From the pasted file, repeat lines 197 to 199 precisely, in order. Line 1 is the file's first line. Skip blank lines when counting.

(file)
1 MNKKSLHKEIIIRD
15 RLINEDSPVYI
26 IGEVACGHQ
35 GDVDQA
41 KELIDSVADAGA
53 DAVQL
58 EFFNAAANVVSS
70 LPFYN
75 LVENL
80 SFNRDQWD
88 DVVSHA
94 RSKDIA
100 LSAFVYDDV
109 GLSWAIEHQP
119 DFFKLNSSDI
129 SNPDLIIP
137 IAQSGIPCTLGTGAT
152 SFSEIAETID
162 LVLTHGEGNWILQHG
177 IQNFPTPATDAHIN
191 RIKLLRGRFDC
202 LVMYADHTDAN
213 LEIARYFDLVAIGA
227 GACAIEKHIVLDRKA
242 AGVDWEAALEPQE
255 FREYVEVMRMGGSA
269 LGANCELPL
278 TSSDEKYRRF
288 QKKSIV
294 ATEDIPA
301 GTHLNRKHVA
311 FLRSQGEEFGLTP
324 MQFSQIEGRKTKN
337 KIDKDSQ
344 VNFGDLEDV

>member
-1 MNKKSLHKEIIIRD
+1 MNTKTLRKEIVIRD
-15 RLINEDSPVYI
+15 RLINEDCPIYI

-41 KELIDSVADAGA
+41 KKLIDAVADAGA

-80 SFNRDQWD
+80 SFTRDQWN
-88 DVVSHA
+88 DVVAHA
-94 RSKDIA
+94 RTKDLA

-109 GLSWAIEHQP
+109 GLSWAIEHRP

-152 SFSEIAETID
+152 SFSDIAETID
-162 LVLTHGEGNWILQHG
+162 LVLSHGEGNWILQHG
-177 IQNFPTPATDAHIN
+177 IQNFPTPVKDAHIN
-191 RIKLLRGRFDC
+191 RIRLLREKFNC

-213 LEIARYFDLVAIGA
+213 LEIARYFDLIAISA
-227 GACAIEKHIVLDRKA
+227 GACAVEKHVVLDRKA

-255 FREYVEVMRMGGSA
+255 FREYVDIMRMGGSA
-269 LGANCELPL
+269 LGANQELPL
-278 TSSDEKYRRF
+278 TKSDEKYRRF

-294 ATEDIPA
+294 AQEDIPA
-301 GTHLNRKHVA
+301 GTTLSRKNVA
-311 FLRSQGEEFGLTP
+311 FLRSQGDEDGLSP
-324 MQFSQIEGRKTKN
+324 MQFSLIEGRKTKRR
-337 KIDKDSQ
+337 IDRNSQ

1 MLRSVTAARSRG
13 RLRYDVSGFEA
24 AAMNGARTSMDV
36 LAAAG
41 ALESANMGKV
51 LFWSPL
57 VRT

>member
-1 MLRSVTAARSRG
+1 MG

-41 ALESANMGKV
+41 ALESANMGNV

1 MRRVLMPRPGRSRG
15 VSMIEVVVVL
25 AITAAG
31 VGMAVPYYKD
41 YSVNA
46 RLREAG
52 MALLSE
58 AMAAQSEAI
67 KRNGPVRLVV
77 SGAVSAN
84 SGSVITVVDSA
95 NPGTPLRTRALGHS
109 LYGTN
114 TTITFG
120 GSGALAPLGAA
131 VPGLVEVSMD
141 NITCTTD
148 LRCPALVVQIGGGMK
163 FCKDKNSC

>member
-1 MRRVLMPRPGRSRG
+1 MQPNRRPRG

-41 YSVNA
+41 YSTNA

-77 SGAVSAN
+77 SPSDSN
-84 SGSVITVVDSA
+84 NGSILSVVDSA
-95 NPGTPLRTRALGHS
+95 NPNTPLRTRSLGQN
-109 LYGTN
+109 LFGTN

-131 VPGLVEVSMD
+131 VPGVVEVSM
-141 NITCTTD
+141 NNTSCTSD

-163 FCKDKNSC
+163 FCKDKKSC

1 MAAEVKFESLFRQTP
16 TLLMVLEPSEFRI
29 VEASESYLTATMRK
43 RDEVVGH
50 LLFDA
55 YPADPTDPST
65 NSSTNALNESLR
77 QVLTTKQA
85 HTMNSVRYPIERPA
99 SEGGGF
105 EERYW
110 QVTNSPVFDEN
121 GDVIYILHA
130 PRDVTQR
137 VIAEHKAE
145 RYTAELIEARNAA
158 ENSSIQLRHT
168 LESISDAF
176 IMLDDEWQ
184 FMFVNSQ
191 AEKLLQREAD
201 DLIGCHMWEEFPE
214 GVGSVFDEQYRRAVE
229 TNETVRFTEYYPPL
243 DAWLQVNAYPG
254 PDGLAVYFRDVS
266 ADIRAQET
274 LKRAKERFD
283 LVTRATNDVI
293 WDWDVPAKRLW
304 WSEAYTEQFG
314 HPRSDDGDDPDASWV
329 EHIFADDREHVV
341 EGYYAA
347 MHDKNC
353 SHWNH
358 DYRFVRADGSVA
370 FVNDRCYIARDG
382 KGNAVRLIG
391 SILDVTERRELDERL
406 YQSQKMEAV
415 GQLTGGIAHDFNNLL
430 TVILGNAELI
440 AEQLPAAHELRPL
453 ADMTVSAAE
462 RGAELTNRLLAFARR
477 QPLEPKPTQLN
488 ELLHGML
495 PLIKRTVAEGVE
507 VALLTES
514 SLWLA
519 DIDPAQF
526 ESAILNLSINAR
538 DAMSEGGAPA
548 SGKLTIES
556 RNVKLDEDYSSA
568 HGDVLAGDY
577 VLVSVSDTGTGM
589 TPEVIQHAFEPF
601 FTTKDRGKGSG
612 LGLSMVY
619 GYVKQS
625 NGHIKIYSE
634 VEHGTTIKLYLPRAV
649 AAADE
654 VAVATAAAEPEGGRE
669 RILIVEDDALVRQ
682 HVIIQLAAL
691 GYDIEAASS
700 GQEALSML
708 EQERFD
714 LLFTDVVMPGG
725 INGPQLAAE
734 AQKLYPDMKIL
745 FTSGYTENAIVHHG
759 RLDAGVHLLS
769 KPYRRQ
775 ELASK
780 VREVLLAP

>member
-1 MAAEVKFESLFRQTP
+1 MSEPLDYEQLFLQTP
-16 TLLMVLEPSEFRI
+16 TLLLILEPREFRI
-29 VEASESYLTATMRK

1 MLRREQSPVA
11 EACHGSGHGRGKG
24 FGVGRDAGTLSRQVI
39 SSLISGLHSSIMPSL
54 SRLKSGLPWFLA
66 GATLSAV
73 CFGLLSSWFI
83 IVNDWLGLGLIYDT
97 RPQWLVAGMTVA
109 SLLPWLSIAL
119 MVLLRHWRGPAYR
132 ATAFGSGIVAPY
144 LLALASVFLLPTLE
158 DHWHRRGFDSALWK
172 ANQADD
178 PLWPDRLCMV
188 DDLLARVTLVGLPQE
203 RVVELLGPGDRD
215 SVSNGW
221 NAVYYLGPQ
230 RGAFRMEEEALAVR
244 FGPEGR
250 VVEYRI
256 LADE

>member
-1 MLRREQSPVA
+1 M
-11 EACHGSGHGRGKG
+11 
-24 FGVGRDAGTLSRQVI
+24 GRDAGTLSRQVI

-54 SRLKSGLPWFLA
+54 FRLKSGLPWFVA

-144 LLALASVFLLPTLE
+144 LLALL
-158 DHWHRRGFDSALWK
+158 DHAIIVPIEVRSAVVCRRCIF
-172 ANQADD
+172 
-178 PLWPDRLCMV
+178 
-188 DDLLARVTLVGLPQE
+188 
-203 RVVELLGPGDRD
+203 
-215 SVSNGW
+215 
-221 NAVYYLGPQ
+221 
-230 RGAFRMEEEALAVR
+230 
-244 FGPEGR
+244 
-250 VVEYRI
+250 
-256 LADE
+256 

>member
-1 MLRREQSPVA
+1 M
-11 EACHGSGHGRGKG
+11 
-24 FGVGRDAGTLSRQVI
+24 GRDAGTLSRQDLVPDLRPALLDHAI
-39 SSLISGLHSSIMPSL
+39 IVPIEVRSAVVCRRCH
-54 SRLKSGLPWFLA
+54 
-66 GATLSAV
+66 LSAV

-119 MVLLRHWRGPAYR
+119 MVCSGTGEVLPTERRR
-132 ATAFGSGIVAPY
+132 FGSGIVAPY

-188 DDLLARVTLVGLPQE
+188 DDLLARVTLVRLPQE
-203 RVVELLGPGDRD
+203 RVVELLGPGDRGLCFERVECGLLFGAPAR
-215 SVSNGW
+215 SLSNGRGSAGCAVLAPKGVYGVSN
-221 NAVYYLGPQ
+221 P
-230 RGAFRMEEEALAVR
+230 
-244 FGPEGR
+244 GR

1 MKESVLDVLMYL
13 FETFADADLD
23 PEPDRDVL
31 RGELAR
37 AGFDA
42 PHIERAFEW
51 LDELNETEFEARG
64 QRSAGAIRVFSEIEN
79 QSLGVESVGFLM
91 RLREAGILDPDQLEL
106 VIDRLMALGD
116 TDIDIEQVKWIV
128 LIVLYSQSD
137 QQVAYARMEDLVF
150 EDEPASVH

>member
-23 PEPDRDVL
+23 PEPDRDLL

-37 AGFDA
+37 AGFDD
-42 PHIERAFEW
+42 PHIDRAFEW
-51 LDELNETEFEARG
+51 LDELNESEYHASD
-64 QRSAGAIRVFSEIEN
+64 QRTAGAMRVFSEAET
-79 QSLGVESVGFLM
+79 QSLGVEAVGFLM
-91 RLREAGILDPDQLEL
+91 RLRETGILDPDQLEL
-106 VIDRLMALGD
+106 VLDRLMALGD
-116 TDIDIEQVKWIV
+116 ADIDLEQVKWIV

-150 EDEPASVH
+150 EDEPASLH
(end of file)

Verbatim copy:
691 GYDIEAASS
700 GQEALSML
708 EQERFD